Irony, “Alternative Facts,” and “Fake News”

John Senior
Wake Forest University School of Divinity

9 May 2017

For Reinhold Niebuhr, irony is a condition of public discourse. The ironic signals the presence of what he called group “egotism” – the tendency of human groups to assert their self-interest, often to the exclusion or detriment of other group interests.  Groups, Niebuhr famously held, whether they be nations, races, corporations, etc., are virtually incapable of reflexive critique; groups cannot step outside of themselves to critically assess their own desires, drives, motivations, and interests.  Instead, groups pursue their interests relentlessly.

Groups often represent self-interest as universal value,
and may even genuinely mistake the former for the latter. 

Indeed, irony involves an element of obliviousness to, as Niebuhr says in The Irony of American History, “incongruities” that appear to be “apparently fortuitous” but “are discovered, on closer examination, to be not merely fortuitous.”  Hence, Niebuhr critiqued the ways that American leaders, advancing U.S. national interests, belied their pretense of defending the cause of freedom and democracy the world over. The distance between what groups claim as universal value, on the one hand, and the contradictory behaviors that belie these claims, on the other, creates the conditions for irony.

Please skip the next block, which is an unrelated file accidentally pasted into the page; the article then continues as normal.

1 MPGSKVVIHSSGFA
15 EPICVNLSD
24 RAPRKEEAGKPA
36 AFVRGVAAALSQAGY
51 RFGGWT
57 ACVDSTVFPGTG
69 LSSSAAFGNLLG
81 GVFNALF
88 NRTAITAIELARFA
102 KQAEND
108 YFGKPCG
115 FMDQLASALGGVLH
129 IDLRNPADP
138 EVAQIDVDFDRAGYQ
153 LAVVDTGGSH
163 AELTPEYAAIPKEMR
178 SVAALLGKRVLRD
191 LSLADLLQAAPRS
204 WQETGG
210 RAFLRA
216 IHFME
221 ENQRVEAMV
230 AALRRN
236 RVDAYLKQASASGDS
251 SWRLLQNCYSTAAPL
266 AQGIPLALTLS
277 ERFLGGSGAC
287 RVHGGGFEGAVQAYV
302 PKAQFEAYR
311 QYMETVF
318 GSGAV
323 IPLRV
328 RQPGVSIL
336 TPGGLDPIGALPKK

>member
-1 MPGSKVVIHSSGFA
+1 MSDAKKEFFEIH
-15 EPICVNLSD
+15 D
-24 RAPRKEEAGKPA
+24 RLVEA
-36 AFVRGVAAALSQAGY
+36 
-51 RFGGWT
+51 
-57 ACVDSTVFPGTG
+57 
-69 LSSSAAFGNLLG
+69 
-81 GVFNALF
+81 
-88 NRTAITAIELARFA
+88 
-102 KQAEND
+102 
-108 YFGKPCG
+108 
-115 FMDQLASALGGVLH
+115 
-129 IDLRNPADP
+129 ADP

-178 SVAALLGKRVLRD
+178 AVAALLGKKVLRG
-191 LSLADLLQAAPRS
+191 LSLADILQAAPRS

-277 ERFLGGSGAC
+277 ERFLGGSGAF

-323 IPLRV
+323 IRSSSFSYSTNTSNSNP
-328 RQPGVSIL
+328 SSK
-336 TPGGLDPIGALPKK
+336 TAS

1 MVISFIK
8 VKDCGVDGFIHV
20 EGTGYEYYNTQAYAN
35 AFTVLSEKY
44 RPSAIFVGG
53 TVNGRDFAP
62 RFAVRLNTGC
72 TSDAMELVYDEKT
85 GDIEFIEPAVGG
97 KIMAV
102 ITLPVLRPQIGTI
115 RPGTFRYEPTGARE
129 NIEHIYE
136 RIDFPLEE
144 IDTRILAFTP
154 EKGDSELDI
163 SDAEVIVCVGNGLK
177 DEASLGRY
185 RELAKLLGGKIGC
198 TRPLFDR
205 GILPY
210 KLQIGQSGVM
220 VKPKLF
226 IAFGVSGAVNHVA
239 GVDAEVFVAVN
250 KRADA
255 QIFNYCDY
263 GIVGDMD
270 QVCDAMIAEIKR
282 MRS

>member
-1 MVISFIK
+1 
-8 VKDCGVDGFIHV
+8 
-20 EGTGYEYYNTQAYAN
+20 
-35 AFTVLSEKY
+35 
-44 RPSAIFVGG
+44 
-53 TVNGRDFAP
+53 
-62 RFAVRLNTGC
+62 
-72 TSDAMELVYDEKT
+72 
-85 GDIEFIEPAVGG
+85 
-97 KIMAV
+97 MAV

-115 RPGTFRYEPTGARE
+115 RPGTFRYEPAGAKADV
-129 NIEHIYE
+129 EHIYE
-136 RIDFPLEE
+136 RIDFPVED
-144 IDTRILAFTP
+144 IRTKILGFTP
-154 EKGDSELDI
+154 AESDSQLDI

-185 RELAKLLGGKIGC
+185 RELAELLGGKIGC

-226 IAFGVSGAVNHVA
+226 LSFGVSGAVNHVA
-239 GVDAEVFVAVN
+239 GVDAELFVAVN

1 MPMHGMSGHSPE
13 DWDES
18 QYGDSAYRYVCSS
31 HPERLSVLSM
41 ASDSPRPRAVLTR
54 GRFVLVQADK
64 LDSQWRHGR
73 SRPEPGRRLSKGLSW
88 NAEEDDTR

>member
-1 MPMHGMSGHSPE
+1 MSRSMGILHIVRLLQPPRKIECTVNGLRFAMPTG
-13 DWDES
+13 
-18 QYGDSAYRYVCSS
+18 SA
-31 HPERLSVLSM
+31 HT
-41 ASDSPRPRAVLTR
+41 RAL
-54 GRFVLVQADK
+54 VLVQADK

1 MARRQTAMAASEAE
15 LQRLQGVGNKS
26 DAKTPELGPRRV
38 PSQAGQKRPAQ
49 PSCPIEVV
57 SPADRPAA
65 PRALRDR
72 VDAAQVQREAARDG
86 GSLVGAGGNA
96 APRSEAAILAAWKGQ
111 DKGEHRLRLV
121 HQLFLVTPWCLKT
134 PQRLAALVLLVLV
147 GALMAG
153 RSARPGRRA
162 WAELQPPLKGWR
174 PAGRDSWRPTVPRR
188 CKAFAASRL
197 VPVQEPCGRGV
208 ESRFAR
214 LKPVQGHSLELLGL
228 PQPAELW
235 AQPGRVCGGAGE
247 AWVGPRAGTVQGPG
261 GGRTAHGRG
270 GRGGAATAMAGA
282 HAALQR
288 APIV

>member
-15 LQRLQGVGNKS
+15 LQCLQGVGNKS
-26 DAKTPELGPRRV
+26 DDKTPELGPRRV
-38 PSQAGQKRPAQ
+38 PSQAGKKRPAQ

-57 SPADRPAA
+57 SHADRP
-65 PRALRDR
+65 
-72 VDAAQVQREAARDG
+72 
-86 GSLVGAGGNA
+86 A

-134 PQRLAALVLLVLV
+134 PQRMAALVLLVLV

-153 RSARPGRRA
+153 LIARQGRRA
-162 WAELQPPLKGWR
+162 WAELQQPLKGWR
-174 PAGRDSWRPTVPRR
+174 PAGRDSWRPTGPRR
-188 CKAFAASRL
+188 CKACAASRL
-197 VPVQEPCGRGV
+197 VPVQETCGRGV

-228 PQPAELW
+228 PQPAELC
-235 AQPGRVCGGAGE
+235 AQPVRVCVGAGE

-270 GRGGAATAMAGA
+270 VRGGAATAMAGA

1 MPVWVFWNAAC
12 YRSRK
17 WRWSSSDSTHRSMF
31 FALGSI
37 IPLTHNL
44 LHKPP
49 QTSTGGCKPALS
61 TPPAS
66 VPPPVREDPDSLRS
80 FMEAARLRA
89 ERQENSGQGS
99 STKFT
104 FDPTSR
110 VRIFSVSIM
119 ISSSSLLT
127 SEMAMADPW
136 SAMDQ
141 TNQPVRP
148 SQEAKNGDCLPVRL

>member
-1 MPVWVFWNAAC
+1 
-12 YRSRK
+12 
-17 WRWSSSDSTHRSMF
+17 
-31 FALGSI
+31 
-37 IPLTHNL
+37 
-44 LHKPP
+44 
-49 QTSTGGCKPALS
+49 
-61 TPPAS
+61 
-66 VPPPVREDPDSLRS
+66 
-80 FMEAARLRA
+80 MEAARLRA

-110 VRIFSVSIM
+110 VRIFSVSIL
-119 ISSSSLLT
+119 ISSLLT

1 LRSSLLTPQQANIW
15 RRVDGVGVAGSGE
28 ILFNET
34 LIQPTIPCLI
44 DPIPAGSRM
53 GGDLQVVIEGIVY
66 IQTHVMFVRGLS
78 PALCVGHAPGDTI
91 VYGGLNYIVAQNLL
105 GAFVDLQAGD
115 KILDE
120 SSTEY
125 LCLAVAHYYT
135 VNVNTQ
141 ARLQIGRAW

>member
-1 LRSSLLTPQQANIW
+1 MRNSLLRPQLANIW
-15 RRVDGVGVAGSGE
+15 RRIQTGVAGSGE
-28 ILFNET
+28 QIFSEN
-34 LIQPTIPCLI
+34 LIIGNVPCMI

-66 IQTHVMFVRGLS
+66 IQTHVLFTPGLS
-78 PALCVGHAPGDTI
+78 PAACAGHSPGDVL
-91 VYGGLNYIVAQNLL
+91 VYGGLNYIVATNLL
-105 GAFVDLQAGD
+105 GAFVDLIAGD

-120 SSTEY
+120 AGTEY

The ironic for Niebuhr is like a scent that puts public intellectuals onto the trail of critical analysis and constructive response. Under normal conditions, irony implies a degree of “unconscious” awareness of the “incongruities” between thought, word, and deed. But what if public leaders intentionally introduce incongruities into public speech, leadership, and policy? What if, as seems to be the case now, intentional incongruity becomes the norm of democratic public space? In that case, our public discourse becomes both hyper- and hypo-ironical, both too ironical and not ironical enough. On the one hand, when “alternative facts” set the terms of public discourse, public space is awash in irony, thus no public speech can be taken seriously. On the other hand, and at the same time, the constant impugning of careful description and critical analysis of what’s going on as “fake news” collapses the ironic distance between the ideological representation and complex description. “Fake news,” in other words, undermines the critical purchase of irony.

Niebuhr famously wrote that, “Man’s capacity for justice makes democracy possible; but man’s inclination to injustice makes democracy necessary.” The human capacity for justice, particularly when it comes to the dynamics of group agency and group “egotism,” hinges on the capacity to detect and respond to irony in public space. Niebuhr would say that it’s not clear that democracy is possible when irony isn’t functioning properly. I fear that we’ll soon have an opportunity to test that hypothesis.

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